CLEVELAND — It was certainly a time for tears and sadness, but also a time for reminiscing and solemn cheerfulness. That's the way Bishop Anthony Pilla would've wanted it.
Clevelanders said goodbye to their former bishop, one of the most prominent and beloved Roman Catholic figures in the area's history, in a Tuesday funeral Mass at the Cathedral of St. John the Evangelist downtown. Pilla, who led the diocese for 25 years, died one week ago today at the age of 88.
The Mass of Christian burial concluded two days of events memorializing Pilla's life on this earth. Current Bishop Edward C. Malesic served as main celebrant and was joined by scores of local and national clergy members, many of whom had been ordained by Pilla himself. Others in attendance included Pilla's sister-in-law, several nieces and nephews, and Ohio Gov. Mike DeWine and his wife Fran.
"He died close to the faith, close to God, and with the protection of Jesus and the prayers of Mary," Malesic said in his eulogy, remembering how Pilla was wearing a t-shirt with an image of Mary holding Jesus at the time of his death. "It's because of that faith -- faith in a saving God -- that we can have a bit of peace ourselves today, for death does not have the last say for a person of faith."
The son of Italian immigrants and a native of Cleveland's Little Italy, Pilla graduated from Borromeo College in Wickliffe (a part of John Carroll University) before being ordained as a priest in 1959. Twenty years later, he was consecrated as an auxiliary bishop in Cleveland, but just over a year passed before Pope John Paul II promoted him to bishop after James Aloysius Hickey was named Archbishop of Washington.
Pilla became the first (and thus far only) native Clevelander to head the diocese since its establishment in 1847, staying in the position from 1981-2006. His tenure saw a wide expansion of modern participation for lay Catholics as well as his advocating for the city's urban neighborhood parishes. He became known for his warmth and kindness with members of the community, and also fought quietly to help bring the Church's liberal and conservative factions together as one.
"[When writing my homily,] I reserved the last place for the first expression of sympathy. I wrote, 'The Pilla family,'" Father Edward Estok, pastor of St. Albert the Great Parish in North Royalton and Pilla's former priest-secretary, told the congregation. "Once again, I heard that little, kind voice [of Pilla's] ... come rushing in my ear, and he said, 'They're all the Pilla family.'"
Like most bishops of the era, Pilla's term in the early 2000s was affected by the clergy sex abuse scandal that rocked the Catholic Church worldwide, and several accused priests were transferred rather than removed earlier in his term. Despite these earlier errors, Pilla would work to atone by removing abusive priests and establishing new safeguards that remain in place to this day, including a lay review board that looks into such allegations. As a public gesture of reconciliation, he even washed the feet of a woman who had been raped by a priest as a child.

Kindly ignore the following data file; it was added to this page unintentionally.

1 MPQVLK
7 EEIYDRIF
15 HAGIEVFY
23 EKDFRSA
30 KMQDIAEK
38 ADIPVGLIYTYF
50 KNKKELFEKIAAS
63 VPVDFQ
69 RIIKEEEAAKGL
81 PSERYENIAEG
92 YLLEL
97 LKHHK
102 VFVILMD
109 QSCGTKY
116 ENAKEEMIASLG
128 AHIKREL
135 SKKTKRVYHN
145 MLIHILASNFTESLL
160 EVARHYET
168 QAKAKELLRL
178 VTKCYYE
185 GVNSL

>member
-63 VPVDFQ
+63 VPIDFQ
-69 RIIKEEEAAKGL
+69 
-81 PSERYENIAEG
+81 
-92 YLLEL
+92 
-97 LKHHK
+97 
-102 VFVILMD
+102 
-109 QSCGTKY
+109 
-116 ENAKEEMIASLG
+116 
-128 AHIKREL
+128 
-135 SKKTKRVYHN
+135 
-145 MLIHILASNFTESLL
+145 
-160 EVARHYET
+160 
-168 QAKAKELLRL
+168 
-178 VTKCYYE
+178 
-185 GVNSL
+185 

"Like so many of you, I knew the bishop prayed for me," Estok said of Pilla's compassion. "'Live on in my love' was not only his motto, his path to personal holiness, but it became the hallmark of his episcopal work, what I call 'Leading by loving.'"
Due in part to the stresses of the job as well as burgeoning health problems, Pilla retired two years earlier than expected at the age of 73 and subsequently became bishop emeritus. His replacement, Richard G. Lennon, later closed or consolidated 50 of the parishes Pilla had fought to keep open, although the Vatican later partially overruled him and left 12 in operation.
Pilla remained a presence in Greater Cleveland for the next 15 years, most recently making an appearance at the Feast of the Assumption in Little Italy. Malesic, who worked closely with Pilla during his own first year as bishop, had fond memories of their shared experiences at the event this past August
"He was out with the people, walking cautiously up the hill with his cane, and they were crowding around him, asking for his blessing, talking with him, reminiscing," Malesic recalled. "A man with his people, or as Pope Francis might say, 'A pastor going out to get the smell of his flock.' In this case, the smell on Bishop Pilla was of meatballs, sausage, and garlic."
Cardinal Secretary of State Pietro Parolin sent a letter on behalf of the pope offering prayers and condolences for Pilla and his loved ones. Dignitaries representing the Catholic Church in-person included former Cleveland Bishop Nelson J. Perez (now Archbishop of Philadelphia), Cleveland Auxiliary Bishop Emeritus Roger William Gries, Cincinnati Archbishop Dennis Marion Schnurr, and other diocesan leaders from across the United States.
"Recalling with gratitude the late bishop's many years of priestly and episcopal ministry to the Church in Cleveland, his zeal for Catholic education and inter-religious dialogue, and his leadership within the United States Conference of Catholic Bishops [as president from 1995-98], the Holy Father joins you in commending his soul to the merciful love of Christ, the Good Shepard," Parolin wrote.
Following the Mass, Pilla's coffin was interred inside the cathedral's Resurrection Chapel, along with other bishops from the diocese's past. Schnurr gave the final commendation, speaking of Pilla's stated preference for his home of Cleveland rather than the higher places of authority in the Church.
"When I'd call him and say, 'Bishop, the Holy See wants us to come to Rome for some meetings,' he would say, 'Dennis, is this meeting really necessary?'" Schnurr, who served as USCCB general secretary during Pilla's time as president, remembered with a chuckle. "He loved this community. ... Your loss is my loss."